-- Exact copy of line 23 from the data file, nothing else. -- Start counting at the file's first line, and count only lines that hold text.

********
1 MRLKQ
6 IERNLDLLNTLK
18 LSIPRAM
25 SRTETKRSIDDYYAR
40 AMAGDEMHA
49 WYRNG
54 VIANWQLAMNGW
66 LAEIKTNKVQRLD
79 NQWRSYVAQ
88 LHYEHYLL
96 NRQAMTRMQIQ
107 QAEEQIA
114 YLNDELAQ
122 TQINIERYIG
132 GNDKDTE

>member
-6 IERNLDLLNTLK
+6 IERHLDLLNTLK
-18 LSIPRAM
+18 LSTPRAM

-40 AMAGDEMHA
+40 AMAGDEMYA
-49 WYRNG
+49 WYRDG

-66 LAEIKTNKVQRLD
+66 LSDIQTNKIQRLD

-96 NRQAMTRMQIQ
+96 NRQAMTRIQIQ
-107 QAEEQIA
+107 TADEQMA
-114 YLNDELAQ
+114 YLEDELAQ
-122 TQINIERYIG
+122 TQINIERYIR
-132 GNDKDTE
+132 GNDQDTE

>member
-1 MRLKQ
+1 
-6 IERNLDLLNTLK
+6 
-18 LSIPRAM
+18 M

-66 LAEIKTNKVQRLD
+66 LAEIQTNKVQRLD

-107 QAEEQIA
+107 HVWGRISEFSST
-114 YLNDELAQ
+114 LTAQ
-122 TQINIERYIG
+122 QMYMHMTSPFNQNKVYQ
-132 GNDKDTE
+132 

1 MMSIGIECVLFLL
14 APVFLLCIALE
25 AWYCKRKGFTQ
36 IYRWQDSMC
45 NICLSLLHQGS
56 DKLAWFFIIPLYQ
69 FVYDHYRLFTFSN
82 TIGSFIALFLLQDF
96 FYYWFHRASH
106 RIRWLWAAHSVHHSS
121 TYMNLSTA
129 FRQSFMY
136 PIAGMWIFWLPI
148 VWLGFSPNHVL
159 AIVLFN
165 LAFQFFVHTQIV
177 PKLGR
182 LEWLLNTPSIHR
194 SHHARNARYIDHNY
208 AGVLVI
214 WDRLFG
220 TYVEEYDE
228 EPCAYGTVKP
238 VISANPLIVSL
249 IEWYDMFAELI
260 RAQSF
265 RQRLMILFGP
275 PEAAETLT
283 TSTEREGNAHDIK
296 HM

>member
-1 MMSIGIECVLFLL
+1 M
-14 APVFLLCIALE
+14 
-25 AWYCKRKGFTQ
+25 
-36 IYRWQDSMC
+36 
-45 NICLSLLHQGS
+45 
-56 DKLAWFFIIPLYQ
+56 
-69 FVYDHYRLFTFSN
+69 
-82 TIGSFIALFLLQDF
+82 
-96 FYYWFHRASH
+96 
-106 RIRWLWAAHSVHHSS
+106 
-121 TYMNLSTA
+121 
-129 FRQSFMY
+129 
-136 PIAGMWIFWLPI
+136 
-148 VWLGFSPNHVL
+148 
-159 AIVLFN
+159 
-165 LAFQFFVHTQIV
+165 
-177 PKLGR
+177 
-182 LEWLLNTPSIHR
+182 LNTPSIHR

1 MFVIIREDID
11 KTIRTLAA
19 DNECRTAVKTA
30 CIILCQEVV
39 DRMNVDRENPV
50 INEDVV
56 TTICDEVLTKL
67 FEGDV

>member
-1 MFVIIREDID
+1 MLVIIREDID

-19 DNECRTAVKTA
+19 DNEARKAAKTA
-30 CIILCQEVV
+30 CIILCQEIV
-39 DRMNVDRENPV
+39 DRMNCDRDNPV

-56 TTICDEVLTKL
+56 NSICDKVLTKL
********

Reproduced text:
-49 WYRNG